Marc Jones, on the other hand, was primarily interested in social relationships because his philosophy was a kind of social philosophy; it has a metaphysical basis, but in practice he was dealing with social factors. I was trying to get at the core of personal issues, and for a long time I was the only one to do it. Gradually, people like Charles Jayne, Stephen Arroyo, and Marc Robertson became interested in astrology. In the case of Marc Robertson, I was the one who suggested to him that he study astrology during a period of crisis in his life. Charles Jayne took some courses of mine in Philadelphia in 1934 or '35.

All the work I did with astrology was to explain it as a language and the meaning of its symbols — the planets, signs, degrees of the zodiac, and so on. When I finished interpreting that language, I stopped writing on astrology, because there was no point in trying to invent a new language when I thought the old language was perfectly satisfactory to deal with what I thought it was necessary to do. So I finished with The Astrology of Transformation, which I wrote in 1978 and which finished what I started more than forty years before with The Astrology of Personality.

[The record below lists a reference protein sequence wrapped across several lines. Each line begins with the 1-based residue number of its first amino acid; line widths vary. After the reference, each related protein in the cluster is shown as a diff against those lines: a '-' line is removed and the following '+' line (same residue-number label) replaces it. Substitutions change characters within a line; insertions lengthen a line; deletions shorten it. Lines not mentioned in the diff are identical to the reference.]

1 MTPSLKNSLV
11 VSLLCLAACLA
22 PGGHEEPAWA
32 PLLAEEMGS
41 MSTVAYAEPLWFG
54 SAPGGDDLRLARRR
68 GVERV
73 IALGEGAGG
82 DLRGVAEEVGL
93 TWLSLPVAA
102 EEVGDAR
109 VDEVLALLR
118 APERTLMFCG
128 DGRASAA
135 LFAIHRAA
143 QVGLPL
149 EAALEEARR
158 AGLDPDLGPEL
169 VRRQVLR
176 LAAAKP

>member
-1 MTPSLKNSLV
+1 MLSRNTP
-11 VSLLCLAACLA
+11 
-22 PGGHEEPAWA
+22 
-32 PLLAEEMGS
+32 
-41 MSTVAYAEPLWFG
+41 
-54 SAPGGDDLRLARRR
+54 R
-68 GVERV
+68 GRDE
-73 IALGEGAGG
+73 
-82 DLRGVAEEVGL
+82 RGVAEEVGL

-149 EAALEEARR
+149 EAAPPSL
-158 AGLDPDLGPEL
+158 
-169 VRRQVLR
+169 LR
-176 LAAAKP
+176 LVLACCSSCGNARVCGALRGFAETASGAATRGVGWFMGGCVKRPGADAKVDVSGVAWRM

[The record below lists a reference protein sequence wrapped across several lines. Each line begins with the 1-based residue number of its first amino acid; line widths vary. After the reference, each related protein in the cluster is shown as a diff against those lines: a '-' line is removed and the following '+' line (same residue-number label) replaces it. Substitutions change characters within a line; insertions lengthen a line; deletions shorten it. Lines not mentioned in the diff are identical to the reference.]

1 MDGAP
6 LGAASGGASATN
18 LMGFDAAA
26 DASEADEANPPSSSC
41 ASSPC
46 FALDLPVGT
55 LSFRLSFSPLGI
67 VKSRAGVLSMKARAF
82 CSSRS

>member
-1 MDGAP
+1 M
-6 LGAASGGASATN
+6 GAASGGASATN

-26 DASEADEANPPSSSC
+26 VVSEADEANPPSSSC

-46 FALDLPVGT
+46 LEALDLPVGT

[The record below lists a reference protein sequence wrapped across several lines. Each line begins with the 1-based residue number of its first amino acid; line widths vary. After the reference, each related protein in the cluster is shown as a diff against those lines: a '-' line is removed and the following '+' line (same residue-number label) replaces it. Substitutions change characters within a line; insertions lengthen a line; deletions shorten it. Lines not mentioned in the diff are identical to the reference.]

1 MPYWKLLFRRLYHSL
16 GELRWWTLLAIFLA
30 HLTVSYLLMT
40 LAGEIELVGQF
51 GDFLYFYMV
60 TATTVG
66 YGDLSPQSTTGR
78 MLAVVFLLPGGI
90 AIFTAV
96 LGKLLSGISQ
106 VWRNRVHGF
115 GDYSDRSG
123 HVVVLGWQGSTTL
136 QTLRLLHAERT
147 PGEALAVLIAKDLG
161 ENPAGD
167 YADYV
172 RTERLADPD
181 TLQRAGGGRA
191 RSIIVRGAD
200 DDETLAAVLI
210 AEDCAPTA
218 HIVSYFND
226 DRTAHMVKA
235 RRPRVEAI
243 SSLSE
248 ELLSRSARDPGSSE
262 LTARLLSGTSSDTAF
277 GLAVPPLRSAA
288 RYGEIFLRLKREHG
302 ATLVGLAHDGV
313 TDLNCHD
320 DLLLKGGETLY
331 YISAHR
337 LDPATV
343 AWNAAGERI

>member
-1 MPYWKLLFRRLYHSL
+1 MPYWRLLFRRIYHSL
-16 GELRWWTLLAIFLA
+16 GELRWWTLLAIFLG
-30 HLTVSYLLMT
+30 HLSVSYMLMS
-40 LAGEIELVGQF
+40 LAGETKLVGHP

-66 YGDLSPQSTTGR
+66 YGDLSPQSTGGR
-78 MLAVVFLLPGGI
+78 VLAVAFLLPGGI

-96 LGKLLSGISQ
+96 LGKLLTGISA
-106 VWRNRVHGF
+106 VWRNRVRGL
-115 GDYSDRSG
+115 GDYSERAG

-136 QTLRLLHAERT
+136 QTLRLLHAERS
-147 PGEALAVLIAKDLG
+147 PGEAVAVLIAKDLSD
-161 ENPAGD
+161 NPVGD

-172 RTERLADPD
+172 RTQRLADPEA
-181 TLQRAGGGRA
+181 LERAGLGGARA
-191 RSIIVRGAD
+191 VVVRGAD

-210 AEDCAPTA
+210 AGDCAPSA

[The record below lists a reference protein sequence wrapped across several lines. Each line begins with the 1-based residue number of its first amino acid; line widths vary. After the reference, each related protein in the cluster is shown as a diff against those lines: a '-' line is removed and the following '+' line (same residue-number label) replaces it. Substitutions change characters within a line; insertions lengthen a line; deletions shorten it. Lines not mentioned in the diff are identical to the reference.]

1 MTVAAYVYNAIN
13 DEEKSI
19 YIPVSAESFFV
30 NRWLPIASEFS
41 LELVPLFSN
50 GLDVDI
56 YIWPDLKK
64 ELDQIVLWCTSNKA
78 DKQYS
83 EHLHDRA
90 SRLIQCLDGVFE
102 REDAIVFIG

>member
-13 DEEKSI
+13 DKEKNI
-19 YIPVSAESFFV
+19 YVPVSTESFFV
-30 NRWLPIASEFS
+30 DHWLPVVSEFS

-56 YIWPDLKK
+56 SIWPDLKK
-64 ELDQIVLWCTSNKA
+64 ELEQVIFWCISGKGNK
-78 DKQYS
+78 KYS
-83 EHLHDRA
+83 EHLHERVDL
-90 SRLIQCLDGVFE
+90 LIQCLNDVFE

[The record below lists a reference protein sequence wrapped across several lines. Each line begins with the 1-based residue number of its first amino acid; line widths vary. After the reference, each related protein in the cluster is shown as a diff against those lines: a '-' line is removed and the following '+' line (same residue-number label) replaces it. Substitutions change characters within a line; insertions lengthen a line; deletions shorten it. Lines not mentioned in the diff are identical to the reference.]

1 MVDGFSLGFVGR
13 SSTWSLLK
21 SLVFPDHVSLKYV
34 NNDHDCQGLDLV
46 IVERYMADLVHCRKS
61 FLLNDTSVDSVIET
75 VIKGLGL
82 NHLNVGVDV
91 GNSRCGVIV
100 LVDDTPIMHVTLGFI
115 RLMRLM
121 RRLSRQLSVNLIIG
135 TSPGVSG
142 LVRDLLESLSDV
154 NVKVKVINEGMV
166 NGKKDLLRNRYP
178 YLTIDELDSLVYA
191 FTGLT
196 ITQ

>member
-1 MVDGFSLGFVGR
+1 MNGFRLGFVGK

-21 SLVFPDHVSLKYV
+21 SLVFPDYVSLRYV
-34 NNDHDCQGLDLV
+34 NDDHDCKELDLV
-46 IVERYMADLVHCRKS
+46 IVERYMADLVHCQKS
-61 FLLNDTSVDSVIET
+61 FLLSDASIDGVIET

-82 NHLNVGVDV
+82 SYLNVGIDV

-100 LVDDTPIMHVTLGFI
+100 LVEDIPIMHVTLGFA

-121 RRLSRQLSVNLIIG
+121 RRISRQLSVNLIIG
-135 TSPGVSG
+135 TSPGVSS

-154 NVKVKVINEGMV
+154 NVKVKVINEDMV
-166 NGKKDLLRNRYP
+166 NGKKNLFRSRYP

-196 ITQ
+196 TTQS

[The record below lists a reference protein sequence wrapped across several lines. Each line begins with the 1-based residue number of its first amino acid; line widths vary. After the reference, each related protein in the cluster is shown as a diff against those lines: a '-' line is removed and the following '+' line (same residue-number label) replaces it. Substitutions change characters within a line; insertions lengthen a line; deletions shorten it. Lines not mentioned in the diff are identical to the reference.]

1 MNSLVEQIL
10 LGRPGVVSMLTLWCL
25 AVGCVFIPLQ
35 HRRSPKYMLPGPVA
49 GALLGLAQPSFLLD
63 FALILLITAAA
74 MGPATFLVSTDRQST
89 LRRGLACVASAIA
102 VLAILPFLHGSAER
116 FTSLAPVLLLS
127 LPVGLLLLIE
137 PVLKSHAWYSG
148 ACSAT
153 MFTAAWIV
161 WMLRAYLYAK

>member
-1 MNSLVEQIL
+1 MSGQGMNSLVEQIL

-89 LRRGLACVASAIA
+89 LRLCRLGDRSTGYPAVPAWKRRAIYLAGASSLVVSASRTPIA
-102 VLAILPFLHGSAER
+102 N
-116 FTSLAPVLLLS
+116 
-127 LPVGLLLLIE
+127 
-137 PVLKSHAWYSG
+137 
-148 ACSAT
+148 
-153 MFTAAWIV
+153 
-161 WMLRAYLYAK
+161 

That doesn't mean that I disapprove of new elements which can be added to the language, because the language is always growing and changing to fit new needs. But very often I question whether there really are new needs and whether new words are not used merely because they are startling and draw attention to the inventor but perhaps do not fulfill a very important need. That, for instance, is why I am not particularly interested in asteroids, because as individual factors I don't think they fill a particular need; as a whole mass they have a place in the solar system, but I don't see any reason to take a little bit of orbiting material and give it significance. If so, why not consider the manmade satellites. I was startled when a magazine editor in the 1950s asked me to write an article on the Sputnik satellite and its astrological effects. At first I thought it was a rather ridiculous request, but I took it on as a challenge. At the time the satellite seemed to me to be a symbol of a particular aspect of our culture. Now there are so many of them that they are like the asteroids; in their totality they mean something, but you cannot use them as astrological words.